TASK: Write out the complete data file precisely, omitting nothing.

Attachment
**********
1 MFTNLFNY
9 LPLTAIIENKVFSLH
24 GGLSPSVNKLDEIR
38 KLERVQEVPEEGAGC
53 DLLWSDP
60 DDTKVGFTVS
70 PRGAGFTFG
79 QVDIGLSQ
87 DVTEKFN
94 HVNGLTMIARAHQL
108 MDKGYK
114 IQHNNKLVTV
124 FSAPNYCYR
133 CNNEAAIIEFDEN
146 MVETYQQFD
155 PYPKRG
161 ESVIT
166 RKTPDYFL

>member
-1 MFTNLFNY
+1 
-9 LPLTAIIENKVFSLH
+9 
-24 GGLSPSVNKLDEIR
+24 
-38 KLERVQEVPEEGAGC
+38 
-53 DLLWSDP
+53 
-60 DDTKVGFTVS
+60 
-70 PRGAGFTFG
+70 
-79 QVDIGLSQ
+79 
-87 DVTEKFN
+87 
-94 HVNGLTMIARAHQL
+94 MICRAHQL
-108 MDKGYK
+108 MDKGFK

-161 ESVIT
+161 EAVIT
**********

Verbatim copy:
1 MFTNLFNY
9 LPLTAIIENKVFSLH
24 GGLSPSVNKLDEIR
38 KLERVQEVPEEGAGC
53 DLLWSDP
60 DDTKVGFTVS
70 PRGAGFTFG
79 QVDIGLSQ
87 DVTEKFN
94 HVNGLTMIARAHQL
108 MDKGYK
114 IQHNNKLVTV
124 FSAPNYCYR
133 CNNEAAIIEFDEN
146 MVETYQQFD
155 PYPKRG
161 ESVIT
166 RKTPDYFL

>member
-1 MFTNLFNY
+1 
-9 LPLTAIIENKVFSLH
+9 
-24 GGLSPSVNKLDEIR
+24 
-38 KLERVQEVPEEGAGC
+38 
-53 DLLWSDP
+53 
-60 DDTKVGFTVS
+60 
-70 PRGAGFTFG
+70 
-79 QVDIGLSQ
+79 
-87 DVTEKFN
+87 
-94 HVNGLTMIARAHQL
+94 MICRAHQL
-108 MDKGYK
+108 MDKGFK

-161 ESVIT
+161 EAVIT